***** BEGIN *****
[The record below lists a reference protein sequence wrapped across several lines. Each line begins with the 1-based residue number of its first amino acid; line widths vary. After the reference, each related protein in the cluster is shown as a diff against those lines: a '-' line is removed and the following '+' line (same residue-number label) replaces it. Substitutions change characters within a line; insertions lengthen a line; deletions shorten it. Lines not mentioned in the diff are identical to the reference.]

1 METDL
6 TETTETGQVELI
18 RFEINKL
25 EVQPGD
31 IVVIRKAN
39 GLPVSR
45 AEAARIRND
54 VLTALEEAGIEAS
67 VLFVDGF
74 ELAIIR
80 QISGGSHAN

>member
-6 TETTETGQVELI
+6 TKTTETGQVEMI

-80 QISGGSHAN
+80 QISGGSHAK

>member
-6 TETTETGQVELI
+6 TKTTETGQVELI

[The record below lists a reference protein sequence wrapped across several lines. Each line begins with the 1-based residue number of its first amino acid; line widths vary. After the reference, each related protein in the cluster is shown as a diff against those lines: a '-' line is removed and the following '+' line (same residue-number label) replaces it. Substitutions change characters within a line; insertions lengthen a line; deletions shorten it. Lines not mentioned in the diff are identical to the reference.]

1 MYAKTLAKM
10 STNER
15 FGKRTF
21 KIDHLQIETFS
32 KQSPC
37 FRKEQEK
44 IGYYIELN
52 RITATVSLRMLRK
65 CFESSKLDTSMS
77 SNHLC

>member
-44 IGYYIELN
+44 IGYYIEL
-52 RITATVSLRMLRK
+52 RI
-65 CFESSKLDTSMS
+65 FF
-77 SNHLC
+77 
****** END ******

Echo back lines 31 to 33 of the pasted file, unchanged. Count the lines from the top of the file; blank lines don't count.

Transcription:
77 SNHLC

>member
-44 IGYYIELN